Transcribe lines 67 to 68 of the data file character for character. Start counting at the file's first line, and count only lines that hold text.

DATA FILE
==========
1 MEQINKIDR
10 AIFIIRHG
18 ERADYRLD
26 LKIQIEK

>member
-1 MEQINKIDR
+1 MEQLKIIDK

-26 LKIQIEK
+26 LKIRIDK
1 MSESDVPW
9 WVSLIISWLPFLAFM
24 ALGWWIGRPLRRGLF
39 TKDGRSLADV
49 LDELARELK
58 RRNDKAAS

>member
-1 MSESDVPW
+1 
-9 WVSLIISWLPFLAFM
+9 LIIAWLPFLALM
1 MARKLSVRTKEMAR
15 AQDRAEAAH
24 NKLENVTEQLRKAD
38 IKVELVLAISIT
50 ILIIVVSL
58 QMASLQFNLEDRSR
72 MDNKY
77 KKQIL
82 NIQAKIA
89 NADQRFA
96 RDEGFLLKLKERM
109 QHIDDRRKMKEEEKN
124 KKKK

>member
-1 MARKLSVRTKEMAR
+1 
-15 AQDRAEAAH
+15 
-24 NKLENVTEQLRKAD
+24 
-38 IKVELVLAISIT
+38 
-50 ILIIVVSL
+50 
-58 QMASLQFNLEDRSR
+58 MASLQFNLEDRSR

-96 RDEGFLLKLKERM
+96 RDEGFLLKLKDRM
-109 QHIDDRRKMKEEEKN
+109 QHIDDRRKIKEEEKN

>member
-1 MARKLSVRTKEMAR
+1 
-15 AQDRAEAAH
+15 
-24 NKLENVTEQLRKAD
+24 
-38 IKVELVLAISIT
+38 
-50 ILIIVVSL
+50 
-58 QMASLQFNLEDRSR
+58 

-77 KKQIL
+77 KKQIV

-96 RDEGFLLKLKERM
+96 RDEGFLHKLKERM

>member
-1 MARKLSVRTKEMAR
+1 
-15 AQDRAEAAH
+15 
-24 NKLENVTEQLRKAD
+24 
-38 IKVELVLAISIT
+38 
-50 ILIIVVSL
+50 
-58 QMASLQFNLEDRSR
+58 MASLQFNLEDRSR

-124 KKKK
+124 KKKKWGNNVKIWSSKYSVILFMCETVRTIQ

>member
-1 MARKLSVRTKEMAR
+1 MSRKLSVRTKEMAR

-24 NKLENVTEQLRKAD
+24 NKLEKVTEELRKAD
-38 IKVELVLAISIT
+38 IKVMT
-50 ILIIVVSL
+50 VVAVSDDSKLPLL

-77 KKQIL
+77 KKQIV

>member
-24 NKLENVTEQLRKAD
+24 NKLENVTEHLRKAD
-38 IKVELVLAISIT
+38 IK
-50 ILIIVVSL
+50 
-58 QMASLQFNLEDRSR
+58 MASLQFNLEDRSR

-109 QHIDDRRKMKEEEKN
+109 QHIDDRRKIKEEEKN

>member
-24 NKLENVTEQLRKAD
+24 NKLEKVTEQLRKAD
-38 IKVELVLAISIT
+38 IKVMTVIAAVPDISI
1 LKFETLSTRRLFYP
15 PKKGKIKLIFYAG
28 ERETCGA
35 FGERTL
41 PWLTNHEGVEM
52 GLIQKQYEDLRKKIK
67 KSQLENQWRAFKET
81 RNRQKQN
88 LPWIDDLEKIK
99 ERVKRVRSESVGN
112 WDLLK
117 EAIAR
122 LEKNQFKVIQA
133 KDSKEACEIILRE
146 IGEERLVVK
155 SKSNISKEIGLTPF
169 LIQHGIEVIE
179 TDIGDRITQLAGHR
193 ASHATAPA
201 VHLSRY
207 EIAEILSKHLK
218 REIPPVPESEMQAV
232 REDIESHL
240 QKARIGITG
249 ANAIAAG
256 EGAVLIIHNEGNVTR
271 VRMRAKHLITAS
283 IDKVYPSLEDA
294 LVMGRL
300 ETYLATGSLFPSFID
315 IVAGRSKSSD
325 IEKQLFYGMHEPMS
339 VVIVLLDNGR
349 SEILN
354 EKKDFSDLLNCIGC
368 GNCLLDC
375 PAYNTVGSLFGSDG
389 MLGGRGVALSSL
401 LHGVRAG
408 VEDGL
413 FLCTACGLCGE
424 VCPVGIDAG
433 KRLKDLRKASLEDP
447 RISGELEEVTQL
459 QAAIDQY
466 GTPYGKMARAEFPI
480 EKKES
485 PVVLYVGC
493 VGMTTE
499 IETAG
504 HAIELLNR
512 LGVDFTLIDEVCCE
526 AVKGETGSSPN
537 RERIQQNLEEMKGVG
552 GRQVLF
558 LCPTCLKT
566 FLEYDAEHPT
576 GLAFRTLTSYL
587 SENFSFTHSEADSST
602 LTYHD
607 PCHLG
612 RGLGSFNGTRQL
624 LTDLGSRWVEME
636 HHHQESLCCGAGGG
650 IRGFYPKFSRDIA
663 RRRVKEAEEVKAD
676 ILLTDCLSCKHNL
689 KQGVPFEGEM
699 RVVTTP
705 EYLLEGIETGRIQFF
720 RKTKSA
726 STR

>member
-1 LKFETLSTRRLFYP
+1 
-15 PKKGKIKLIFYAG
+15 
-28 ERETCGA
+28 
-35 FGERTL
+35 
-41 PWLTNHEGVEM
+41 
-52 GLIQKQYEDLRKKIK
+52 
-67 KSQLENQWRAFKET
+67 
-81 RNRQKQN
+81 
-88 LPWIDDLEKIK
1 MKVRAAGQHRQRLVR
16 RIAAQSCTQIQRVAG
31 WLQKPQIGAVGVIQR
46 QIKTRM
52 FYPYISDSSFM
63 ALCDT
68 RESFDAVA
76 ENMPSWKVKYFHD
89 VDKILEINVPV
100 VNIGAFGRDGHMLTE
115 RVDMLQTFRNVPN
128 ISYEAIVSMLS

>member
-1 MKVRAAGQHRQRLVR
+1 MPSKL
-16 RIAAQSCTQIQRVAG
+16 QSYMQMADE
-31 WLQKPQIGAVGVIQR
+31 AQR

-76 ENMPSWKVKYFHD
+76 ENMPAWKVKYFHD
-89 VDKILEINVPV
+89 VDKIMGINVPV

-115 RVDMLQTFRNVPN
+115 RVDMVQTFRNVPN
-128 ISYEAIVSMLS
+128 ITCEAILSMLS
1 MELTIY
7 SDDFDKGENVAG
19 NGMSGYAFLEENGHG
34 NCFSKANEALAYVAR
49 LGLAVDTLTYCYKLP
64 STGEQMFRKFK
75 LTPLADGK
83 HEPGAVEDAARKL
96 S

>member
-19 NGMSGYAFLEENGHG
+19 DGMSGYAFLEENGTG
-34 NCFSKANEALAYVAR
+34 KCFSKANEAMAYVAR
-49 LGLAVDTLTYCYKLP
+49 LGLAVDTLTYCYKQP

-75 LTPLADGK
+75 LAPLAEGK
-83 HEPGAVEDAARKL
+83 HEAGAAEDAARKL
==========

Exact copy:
+96 RDEGFLHKLKERM

>member